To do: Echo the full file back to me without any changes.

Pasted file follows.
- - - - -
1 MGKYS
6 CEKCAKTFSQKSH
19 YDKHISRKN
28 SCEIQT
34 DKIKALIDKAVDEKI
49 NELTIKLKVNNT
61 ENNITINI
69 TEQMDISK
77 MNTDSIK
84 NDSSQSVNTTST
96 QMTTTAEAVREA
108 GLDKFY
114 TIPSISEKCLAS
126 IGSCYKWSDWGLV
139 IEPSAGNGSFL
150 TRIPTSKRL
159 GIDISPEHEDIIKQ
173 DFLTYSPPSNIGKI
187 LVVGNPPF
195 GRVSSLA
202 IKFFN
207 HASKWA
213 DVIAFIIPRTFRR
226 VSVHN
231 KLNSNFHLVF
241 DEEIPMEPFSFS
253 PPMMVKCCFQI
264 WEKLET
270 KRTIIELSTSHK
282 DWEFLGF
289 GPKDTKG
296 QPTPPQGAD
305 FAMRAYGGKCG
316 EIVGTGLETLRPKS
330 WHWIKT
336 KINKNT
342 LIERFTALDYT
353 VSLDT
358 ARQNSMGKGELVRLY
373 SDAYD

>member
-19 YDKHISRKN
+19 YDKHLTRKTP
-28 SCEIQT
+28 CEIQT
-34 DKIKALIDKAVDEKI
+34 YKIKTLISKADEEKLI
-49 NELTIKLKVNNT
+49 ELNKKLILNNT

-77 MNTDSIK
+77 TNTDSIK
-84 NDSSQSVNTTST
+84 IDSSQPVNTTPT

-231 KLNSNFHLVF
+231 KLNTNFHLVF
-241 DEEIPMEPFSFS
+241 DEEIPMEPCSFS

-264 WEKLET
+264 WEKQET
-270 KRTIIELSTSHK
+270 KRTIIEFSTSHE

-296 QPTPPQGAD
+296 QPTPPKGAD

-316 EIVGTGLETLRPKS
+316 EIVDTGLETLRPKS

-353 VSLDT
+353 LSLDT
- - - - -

1 MGKYS
6 CEKCAKTFSQKSH
19 YDKHISRKN
28 SCEIQT
34 DKIKALIDKAVDEKI
49 NELTIKLKVNNT
61 ENNITINI
69 TEQMDISK
77 MNTDSIK
84 NDSSQSVNTTST
96 QMTTTAEAVREA
108 GLDKFY
114 TIPSISEKCLAS
126 IGSCYKWSDWGLV
139 IEPSAGNGSFL
150 TRIPTSKRL
159 GIDISPEHEDIIKQ
173 DFLTYSPPSNIGKI
187 LVVGNPPF
195 GRVSSLA
202 IKFFN
207 HASKWA
213 DVIAFIIPRTFRR
226 VSVHN
231 KLNSNFHLVF
241 DEEIPMEPFSFS
253 PPMMVKCCFQI
264 WEKLET
270 KRTIIELSTSHK
282 DWEFLGF
289 GPKDTKG
296 QPTPPQGAD
305 FAMRAYGGKCG
316 EIVGTGLETLRPKS
330 WHWIKT
336 KINKNT
342 LIERFTALDYT
353 VSLDT
358 ARQNSMGKGELVRLY
373 SDAYD

>member
-19 YDKHISRKN
+19 YDKHLTRKTP
-28 SCEIQT
+28 CEIQT
-34 DKIKALIDKAVDEKI
+34 YKIKTLISKADEEKLI
-49 NELTIKLKVNNT
+49 ELNKKLILNNT

-77 MNTDSIK
+77 TNTDSIK
-84 NDSSQSVNTTST
+84 IDSSQPVNTTPT

-231 KLNSNFHLVF
+231 KLNTNFHLVF
-241 DEEIPMEPFSFS
+241 DEEIPMEPCSFS

-264 WEKLET
+264 WEKQET
-270 KRTIIELSTSHK
+270 KRTIIEFSTSHE

-296 QPTPPQGAD
+296 QPTPPKGAD

-316 EIVGTGLETLRPKS
+316 EIVDTGLETLRPKS

-353 VSLDT
+353 LSLDT